I’ve been shopping a lot more than usual lately — mainly because I’m heading to New Orleans (today, actually!) for my high school reunion, so I’ve been shopping for the perfect outfit. Normally I know exactly what I want and thanks to my dear friend Lauren Battistini, I know exactly what colors work in my personal palette so I tend to be a fast shopper compared to most women. But this particular outfit has had me spending a lot more time, putting in a lot more thought, and hitting a lot more stores than usual.
And I’m seeing a pattern, and I don’t particularly like it.
Now, typically, when I’m shopping for myself, I’m laser focused. I have something very specific in mind, usually in a specific color (or 2-3 possible colors), and so my focus is very narrow. I rarely notice other people in the store, until I’m heading to the register to check out and pay.
But because I wasn’t able to find exactly what I had in mind for this particular occasion, I’ve had to widen my focus a bit, consider more options, and look around. No more tunnel vision this go-round.
And you know what I noticed?
Most of the other women who were shopping in my vicinity (and I literally mean close proximity to me in the stores….not geographic proximity, because lately I’ve been ALL OVER this great state of Colorado, hitting all my favorite stores) are choosing neutrals. Dark neutrals, to be specific. Black, brown, and gray.
Tsk tsk tsk. Lauren would not be amused.
Especially since she’s taken it upon herself to launch a Color Revolution (which you can read all about HERE.)
And I for one applaud her crusade. We need more color and less “dark neutrals” in this world.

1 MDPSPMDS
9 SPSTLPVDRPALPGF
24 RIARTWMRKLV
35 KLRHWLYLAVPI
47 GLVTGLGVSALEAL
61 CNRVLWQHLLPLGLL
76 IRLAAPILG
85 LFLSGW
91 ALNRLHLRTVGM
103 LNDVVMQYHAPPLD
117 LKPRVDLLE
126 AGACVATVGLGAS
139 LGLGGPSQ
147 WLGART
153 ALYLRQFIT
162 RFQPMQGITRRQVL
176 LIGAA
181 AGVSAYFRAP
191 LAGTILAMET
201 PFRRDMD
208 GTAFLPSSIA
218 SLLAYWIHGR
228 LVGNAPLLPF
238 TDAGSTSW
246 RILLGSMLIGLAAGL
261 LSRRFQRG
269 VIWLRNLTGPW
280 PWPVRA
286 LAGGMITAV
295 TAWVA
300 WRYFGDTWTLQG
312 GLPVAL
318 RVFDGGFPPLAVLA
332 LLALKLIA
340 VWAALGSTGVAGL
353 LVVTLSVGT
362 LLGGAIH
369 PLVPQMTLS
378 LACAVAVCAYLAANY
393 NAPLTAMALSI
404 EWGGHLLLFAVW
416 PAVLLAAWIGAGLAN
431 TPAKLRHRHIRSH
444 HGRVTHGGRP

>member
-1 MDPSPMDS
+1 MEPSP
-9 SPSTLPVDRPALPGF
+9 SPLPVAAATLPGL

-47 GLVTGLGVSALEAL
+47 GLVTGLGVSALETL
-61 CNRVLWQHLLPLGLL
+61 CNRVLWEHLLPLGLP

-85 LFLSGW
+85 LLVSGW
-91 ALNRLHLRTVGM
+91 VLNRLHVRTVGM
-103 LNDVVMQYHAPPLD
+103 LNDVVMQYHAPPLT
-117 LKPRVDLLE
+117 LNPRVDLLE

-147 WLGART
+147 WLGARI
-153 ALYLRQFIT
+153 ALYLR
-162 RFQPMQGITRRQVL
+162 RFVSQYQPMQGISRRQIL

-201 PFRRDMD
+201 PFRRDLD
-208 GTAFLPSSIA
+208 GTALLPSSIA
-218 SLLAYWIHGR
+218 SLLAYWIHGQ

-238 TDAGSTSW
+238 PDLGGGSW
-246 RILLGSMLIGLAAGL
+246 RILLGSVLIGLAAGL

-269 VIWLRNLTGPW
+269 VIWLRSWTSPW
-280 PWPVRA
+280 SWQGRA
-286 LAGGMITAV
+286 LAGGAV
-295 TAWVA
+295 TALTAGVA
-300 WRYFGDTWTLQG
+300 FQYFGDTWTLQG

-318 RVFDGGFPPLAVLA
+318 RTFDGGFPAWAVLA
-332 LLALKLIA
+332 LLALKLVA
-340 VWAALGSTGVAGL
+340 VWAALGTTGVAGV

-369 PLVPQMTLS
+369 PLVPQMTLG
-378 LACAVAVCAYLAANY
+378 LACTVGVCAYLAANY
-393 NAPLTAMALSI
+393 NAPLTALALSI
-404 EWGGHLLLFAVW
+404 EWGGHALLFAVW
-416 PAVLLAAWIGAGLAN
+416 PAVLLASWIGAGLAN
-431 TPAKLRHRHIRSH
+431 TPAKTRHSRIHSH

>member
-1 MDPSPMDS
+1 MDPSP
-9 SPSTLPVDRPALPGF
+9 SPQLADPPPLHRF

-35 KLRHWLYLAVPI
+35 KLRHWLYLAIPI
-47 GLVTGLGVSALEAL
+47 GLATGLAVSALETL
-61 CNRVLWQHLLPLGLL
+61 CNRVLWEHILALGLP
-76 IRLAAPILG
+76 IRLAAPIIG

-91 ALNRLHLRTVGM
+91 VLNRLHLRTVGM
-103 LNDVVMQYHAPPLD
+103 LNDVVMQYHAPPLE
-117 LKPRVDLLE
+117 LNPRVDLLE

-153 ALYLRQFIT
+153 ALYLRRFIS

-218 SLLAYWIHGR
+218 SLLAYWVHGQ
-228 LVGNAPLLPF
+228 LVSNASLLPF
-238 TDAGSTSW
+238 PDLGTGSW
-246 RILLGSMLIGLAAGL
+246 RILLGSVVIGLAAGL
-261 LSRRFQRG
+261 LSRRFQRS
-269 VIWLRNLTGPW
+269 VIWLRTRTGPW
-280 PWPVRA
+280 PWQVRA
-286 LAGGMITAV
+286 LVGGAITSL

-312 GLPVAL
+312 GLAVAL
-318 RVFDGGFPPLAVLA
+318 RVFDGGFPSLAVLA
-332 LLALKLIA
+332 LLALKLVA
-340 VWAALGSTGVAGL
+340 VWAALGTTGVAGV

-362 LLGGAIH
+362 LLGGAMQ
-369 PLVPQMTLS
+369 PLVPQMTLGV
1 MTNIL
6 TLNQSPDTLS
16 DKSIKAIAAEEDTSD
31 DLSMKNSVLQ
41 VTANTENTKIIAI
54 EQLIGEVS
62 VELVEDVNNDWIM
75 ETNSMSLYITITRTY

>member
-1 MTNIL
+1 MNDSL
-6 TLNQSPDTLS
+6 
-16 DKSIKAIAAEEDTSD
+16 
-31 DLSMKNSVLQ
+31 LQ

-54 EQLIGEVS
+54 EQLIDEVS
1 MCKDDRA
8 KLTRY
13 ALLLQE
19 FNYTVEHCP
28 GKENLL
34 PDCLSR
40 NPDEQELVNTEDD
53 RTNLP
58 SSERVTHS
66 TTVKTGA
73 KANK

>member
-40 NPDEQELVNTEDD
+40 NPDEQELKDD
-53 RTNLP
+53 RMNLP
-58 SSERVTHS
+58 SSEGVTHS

Now, estimating by the style of clothing being selected by most of the women I saw while shopping, they were choosing outfits for work. Career separates, I believe they’re called.
Zzzzzzzzzzz. Gray, brown and neutral? Come on. Are you heading to work, or to a funeral? Why not introduce some color?
What I also find interesting is that most women tend to buy things they already have in their closet. Don’t believe me? Look in your closet (or your wife’s, if you happen to be of the male persuasion, and yet still reading because you’re positively riveted by my fashion writing today) and see how many pair of black pants do you own? Black shoes? Brown shoes? Black skirts? Black or brown handbags? Black blazers?
Sure, everyone needs a few staples (or everything off the Tim Gunn list of essentials). But we also need color — otherwise, we wind up looking like everyone (and everything) else.
Even if your job is as boring as the day is long, there’s no reason not to liven things up with a splash of color every day. Lauren’s got plenty of great tips on her blog.
It might sound like a little thing, but I know that when I’m dressed in something that makes me feel amazing…I feel amazing. Funny how that works, no?
When I first hired Lauren as my image consultant, she asked me what I wanted to accomplish during our time together. I told her “make my outsides match my insides” and that’s exactly what she did.
And that’s what a lot of folks walking around today could use. A little guidance to make their exterior match their interior.
Or maybe it already does? Maybe folks choose to wear black, brown and gray because they feel neutral about life. Perhaps they’ve lost their passions, or set their dreams aside in lieu of “taking care of business.” They’re longing for more colorful days and a brighter future. Maybe their outer appearance does in fact match their inner feelings.
Some say beauty is only skin deep, but I say nothing — and I mean nothing — beats feeling like a million bucks. And you could be the most caring, compassionate, generous, giving person in the world, with the most fulfilling, satisfying employment, but if you mentally sigh every time you look in the mirror, then you can’t feel like a million bucks the way you truly deserve to.
Isn’t it time you took a little extra care to explore total congruency? To allow your exterior appearance match the beauty and happiness and peace that lies deep within you?
I know you deserve at least that much.
Go for it. Now I gotta run — I’ll seeya in New Orleans.